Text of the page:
Most local building codes require that decks rest upon concrete footings. They are piers created by placing forms or mold in the ground and pouring cement in the form. The codes typically set a minimum diameter and a depth for the footings. In cold climates, the code may also require that the footings extend below the frost line.
The hardening process involving concrete is referred to as curing rather than drying. Concrete does not harden simply because the water inside of it evaporates. It hardens because of a complex process that changes its chemical makeup. It's best if the concrete remains wet during the early stages of the process for proper curing. For this reason, water is sometimes sprayed onto concrete as it cures keeping it moist.
The amount of time needed for a chemical reaction to take place often depends on the temperature. Curing concrete is no exception. Warm weather usually leads to faster curing times than do cold conditions. However, extremely hot weather makes the concrete lose too much water too quickly. Humidity also plays a role in the time it takes for a concrete footing or foundation to cure. It's better to pour deck footings in warm, humid conditions than it is in cold and dry weather.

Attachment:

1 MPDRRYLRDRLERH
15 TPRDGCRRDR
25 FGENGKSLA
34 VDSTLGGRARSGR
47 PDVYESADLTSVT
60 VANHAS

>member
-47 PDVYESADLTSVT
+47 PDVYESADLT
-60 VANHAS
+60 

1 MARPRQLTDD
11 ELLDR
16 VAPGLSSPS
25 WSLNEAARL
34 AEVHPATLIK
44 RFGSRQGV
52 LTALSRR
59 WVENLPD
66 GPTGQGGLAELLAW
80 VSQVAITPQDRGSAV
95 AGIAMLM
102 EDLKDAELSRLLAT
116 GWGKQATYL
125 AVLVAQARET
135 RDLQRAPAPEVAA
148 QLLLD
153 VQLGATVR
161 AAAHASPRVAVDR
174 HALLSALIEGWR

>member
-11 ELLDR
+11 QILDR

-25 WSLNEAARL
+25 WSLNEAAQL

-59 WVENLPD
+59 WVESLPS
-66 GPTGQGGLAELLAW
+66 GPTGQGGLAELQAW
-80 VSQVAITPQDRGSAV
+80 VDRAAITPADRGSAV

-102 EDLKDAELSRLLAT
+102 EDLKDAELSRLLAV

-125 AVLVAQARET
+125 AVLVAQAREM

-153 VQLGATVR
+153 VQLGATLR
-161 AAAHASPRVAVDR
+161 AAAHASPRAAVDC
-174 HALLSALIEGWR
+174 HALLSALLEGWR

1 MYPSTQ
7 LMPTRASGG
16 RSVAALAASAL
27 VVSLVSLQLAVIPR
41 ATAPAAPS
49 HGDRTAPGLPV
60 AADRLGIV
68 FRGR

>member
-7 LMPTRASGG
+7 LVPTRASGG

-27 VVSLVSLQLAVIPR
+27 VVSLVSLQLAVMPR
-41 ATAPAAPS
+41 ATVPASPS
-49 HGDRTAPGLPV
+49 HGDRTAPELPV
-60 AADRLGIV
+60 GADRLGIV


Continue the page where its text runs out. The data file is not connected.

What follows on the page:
The curing rate is accelerated by adding certain chemicals into the concrete mix. Two frequently used compounds for quickening curing are calcium chloride and sodium chloride, which are salts. Rapid curing affects the concrete’s ultimate strength after the curing process is completed. Concrete that cures by an accelerated process remains slightly weaker than naturally cured concrete.
No single answer exists for how long a deck footing needs cure before building the deck on top of it. The Portland Cement Association advises that conventional concrete cures for five to seven days for best results. Some manufacturers make rapid-curing concrete for deck footings that cure in 24 hours. Check with the product manufacturer or your local distributor for more information.